It has a facsimile of a page from "Thomson: The Hibernian Muse, London, c.1786" which has a "Mr Connor" in 3/4 that goes to 6/8 labeled "Jigg" part way along the stave. It has a bass line. So I guess that’s how Mr/Mrs/Ms Thompson though it should be. In c. 1786. In London.

There are also facsmiles of a couple of pages published in Dublin in c. 1726 for "Violin, Flute or Hautboy" that have features you don’t find in modern ‘traditional’ collections.

Re: The jiggy bit at the end of some O’Carolan tunes

"There is no musical connection between the tune and its jig companion…"

I am not so sure that there is no connection - I think they are drawing on the same themes to a degree. Perhaps he was influenced by the ‘dance suite’ - a common form in 17th Century instrumetal music, comprising tunes of contrasting metres and tempi, based on the popular court dances of the period (bourrée, gavotte, minuet, gigue, sarabande etc.).

Re: The jiggy bit at the end of some O’Carolan tunes

Food for thought there CMO. I Googled dance suites and found some interesting articles, such as this one: https://www.thoughtco.com/baroque-dance-suite-2456368

I was half-hoping they were a transcripton error so that I could leave them out but now I feel compelled to play through. With Mrs Judge I am beginning to see a certain ‘flow’ from the 4/4 to the 6/8. All I need now is an elegant drawing room, a log fire, lots of candles and a glass of Claret.

Re: The jiggy bit at the end of some O’Carolan tunes

"I was half-hoping they were a transcripton error …"

It is possible, I suppose, that the 6/8 sections were erroneously tacked on the end - and it would, I think, be legitimate to opt to play the 4/4 sections as self-standing pieces (just as it would be no crime to play one movement of a classical work). But it is reasonable to assume that the two ‘movements’ do not appear together by chance and that someone (whether O’Carolan himself or a later interpreter of his work) has deemed them compatible.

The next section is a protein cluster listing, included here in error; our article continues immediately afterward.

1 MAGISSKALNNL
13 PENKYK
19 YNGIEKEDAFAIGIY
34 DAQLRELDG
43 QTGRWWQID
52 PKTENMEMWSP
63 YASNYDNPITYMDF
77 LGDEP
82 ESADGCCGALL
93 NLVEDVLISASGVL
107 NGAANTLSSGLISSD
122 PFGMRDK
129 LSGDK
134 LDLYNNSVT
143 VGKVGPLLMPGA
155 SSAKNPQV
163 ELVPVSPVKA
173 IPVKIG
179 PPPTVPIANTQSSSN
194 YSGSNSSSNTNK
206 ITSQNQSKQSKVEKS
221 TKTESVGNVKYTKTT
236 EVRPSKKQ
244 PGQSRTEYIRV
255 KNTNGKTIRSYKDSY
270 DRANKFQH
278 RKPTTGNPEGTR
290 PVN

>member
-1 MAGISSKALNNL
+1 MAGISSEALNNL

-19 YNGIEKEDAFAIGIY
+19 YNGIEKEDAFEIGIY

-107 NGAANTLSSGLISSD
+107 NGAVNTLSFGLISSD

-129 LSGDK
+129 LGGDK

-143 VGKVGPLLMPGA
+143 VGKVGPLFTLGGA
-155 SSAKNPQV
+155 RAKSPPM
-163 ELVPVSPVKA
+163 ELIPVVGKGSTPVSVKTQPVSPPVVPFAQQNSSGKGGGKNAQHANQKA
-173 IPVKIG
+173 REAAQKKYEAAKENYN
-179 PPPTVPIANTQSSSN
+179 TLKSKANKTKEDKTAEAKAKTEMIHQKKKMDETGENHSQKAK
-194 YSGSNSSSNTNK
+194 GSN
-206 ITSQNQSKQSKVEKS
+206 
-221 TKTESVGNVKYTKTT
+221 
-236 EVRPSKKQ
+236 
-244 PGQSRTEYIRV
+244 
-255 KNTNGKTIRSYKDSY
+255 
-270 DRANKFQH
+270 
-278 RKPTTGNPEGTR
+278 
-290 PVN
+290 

I notice that the 6/8 section of Mrs. Judge has also been submitted as a separate tune https://thesession.org/tunes/1551 . I also notice that it is very similar to the tune known as O’Carolan’s Welcome https://thesession.org/tunes/1055#setting1055 .

Re: The jiggy bit at the end of some O’Carolan tunes

Yeah, they have a lot in common (and both are recorded on Chieftains 9, Boil the Breakfast Early).

(But I don’t think Mrs Judge #2 is particularly jiggy, at least not in the ITM sense. There are other O’Carolan pieces which fit the jig rhythm a lot better.)

Re: The jiggy bit at the end of some O’Carolan tunes

the only O’Carolan piece I know that could really be considered ‘jiggy’ is ‘Baptist Johnston’ [and a fine tune it is] what are some of the others?

Re: The jiggy bit at the end of some O’Carolan tunes

As people keep asking for examples, I’ve had a quick look through the O’Sullivan book. The following are all tunes consisting of a first section in 4/4 or 2/4, followed by a section in 6/8, labelled as ‘Jig’ over the staff.
James Betagh (#4)
Lady Dillon (#35)
Captain Higgins (#57)
Mrs Judge (#68)
Mr O’Connor (#113)
Michael O’Connor (First Air) (#120)
General Wynne (#170)

Re: The jiggy bit at the end of some O’Carolan tunes

thanks Jeff - I already knew Charles O’ Connor and Maggie Browne without realizing they were O’Carolan tunes!